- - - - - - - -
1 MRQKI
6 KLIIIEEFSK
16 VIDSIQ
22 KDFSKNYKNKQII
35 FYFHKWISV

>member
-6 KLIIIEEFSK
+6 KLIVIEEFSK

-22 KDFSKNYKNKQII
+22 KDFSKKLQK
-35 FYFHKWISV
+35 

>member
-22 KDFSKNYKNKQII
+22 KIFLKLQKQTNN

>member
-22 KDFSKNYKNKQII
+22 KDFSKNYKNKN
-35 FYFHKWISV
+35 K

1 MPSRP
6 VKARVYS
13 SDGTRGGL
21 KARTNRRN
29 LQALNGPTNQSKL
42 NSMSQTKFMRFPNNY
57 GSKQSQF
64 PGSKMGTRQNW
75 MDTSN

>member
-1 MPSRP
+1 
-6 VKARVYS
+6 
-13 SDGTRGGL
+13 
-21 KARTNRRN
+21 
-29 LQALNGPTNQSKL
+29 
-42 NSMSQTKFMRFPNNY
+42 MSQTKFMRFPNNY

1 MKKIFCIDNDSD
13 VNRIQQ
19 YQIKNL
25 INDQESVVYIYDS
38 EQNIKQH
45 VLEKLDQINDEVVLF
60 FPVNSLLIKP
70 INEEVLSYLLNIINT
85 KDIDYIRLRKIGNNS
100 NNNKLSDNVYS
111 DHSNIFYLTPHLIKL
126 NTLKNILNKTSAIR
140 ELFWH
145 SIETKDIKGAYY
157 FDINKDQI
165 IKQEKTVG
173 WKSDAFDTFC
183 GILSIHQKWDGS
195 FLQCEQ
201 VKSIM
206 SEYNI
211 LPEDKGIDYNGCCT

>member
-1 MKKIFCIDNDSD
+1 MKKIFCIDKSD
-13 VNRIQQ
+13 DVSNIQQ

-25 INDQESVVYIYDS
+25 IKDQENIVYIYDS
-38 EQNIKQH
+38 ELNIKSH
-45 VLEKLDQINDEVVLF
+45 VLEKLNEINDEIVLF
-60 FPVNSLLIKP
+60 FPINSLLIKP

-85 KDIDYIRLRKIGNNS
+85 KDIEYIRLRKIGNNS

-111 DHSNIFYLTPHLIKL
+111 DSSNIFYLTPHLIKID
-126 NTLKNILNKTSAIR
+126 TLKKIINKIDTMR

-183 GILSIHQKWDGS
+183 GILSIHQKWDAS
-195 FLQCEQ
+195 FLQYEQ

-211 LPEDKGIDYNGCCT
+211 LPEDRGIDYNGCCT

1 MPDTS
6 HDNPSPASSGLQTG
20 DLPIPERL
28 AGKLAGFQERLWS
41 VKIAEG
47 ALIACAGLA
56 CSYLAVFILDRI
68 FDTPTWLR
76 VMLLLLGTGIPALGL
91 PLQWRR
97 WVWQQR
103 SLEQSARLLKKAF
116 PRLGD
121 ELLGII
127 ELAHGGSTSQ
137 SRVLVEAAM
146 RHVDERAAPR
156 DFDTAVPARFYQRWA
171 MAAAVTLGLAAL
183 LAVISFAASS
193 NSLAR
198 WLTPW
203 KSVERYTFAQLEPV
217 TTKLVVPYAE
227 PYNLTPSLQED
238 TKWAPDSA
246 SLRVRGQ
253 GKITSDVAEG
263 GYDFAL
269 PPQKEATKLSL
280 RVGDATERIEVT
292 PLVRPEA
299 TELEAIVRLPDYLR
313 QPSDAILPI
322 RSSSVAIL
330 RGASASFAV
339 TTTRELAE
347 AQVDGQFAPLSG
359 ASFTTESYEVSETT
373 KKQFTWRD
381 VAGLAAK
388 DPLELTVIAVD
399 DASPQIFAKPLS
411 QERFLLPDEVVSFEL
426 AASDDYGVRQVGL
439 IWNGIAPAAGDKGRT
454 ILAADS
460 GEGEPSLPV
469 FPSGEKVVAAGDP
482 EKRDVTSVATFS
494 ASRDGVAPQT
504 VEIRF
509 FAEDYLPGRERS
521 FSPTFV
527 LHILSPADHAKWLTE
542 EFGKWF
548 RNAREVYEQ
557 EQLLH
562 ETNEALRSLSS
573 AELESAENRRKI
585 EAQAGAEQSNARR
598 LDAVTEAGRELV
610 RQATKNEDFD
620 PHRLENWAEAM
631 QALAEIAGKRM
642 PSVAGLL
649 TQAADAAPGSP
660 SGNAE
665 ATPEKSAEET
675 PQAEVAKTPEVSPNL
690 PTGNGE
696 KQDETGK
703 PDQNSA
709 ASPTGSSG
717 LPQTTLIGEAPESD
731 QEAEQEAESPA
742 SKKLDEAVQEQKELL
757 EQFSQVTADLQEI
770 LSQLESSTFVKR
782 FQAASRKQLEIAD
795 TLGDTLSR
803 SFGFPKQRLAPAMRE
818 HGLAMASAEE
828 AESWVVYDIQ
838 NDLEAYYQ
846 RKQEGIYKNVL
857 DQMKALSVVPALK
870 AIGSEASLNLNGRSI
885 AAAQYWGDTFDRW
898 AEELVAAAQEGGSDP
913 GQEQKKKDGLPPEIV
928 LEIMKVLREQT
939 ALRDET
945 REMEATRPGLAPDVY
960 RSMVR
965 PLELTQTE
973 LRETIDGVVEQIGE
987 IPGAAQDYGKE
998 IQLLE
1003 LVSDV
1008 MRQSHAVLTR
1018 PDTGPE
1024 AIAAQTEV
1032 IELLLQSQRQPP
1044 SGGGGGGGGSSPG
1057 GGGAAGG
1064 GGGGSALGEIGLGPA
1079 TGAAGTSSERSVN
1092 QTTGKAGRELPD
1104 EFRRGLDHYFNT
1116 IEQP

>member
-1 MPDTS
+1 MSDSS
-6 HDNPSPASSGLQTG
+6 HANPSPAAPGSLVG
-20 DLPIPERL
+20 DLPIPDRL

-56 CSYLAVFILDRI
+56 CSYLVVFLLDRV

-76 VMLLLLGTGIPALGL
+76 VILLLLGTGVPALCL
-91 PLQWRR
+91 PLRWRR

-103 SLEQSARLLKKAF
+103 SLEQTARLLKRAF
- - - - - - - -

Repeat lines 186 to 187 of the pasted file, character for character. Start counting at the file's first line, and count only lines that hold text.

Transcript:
973 LRETIDGVVEQIGE
987 IPGAAQDYGKE